Owner of Joe Ley Antiques dies, auction scheduled for October

Sheila Ley remembers her father, Joe Ley, as “The Walt Disney of antiques.”

His shop at 615 E. Market St., housed perhaps Louisville’s most eclectic and famous collection of antiques and curiosities. Now part of that collection is going up for auction this week.

The longtime business owner NuLu was a treasure in this community and this week ― three years after his three-story schoolhouse-turned-antique-shop closed ― his fans have a chance to shop again from his assortment massive of local stories and memories. Ley, 79, died in June of kidney failure, which was a complication of cancer, his daughter said. The family did not publicize his death and arranged his burial without pomp or circumstance because it was Ley’s wish.

Ley was an undeniable institution in Louisville, and his store was loved by locals and attracted people from all over the country. The online auction for the Ley estate began at 1 p.m. on October 19 on HarrittGroup.com and will run until October 26 at 1 p.m. The auction will be offered in multiple sessions and includes items handpicked from its Louisville shopping complex, offsite warehouses and Ley’s personal private collection.

Even after the clearance sale in 2019, there was still enough of the collection to fill 35 storage units, her daughter said. She spent another 18 months after the store closed clearing the building for the next owner, and she doesn’t know how many auctions it will take to sell her father’s heirloom.

Joe Ley has been running Joe Ley Antiques for over 50 years in Louisville.  October 18, 2019

Scrolling through the long list of auction items is almost like stepping back into that old school. The first item listed is “Joe Ley Antique’s handwritten store sign”.

Among the dozens of items available for purchase are a Clabber Girl Baking Powder double-sided metal sign, a tin of butter cookies, Kentucky Fried Chicken type print pads, an 1800s Victorian pram, a German Glockenspiel xylophone, Boy Scout of American official first aid kit and a pair of Falls City Beer store billboards. The estate auction includes a wide selection of memorabilia from Louisville’s Fontaine Ferry Park, such as a cast aluminum horse and jockey figurines, as well as roller skates and a carrying case.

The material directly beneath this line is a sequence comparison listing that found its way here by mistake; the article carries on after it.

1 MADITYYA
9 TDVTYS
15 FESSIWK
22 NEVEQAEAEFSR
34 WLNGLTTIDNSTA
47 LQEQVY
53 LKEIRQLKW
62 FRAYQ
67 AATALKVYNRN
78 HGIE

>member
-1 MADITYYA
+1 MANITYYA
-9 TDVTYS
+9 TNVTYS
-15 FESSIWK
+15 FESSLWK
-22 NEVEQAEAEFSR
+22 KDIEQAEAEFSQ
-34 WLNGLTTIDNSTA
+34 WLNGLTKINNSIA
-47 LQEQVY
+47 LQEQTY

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Ley’s passion for Louisville history began with Fontaine Ferry Park, which was an amusement park bordering Louisville’s Shawnee Park that closed in the 1960s after the race riots. Ley grew up as an orphan and as a child he couldn’t afford the nickel to go inside, his daughter said. His father often looked through the hole in the park fence and swore that one day he would have a piece of Fontaine Ferry.

The park closed before he could afford to go, so instead he started collecting souvenirs there. This grew into a collection of other nostalgic commercial signs, and eventually he became the supplier and decorator to major national restaurant chains such as TGI Friday’s and Houlihan’s.

“You can come from nothing and be anything, and he’s a perfect example of that,” her daughter said.

Joe Ley, owner of Joe Ley Antiques poses with a carousel horse in his shop.  February 20, 1993